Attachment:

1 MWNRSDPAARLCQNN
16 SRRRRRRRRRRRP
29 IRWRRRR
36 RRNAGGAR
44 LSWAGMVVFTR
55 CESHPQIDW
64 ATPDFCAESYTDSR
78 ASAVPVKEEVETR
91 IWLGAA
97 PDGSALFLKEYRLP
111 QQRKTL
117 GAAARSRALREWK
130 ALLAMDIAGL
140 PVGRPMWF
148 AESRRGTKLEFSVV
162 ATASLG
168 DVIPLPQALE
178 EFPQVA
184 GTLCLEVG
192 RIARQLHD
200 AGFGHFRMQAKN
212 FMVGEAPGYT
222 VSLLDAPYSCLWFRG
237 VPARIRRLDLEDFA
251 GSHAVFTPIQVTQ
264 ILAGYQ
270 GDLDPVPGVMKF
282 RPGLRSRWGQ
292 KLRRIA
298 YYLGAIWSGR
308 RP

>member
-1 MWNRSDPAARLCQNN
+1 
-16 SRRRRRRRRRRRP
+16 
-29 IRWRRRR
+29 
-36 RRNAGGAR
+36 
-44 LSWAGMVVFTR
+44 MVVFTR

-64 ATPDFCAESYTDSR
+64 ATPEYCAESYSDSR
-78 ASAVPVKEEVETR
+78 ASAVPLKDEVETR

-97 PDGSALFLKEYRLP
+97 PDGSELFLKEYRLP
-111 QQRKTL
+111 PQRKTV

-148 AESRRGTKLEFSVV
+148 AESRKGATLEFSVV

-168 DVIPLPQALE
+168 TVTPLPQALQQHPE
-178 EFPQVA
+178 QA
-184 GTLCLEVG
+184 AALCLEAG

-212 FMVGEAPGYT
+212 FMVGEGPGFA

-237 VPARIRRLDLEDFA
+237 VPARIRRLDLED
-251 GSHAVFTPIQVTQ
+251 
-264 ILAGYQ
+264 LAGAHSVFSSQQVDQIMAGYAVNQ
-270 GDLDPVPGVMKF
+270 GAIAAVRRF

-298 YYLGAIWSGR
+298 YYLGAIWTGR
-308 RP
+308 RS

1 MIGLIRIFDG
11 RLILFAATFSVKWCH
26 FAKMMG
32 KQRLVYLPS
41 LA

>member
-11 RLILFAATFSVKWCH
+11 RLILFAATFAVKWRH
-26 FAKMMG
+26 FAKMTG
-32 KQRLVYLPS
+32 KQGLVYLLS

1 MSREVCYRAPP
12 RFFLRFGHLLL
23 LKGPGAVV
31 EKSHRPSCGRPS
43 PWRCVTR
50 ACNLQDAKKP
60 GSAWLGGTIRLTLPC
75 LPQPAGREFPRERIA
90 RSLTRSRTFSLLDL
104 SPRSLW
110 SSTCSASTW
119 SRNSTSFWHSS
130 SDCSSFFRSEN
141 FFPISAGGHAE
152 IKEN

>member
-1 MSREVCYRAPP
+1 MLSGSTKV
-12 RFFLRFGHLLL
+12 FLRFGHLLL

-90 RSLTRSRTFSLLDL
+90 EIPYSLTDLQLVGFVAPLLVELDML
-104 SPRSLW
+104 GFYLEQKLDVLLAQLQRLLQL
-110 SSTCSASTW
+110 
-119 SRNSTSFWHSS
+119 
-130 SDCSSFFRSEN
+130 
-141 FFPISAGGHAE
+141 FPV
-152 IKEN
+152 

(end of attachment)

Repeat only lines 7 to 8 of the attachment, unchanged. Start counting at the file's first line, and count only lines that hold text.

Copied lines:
64 ATPDFCAESYTDSR
78 ASAVPVKEEVETR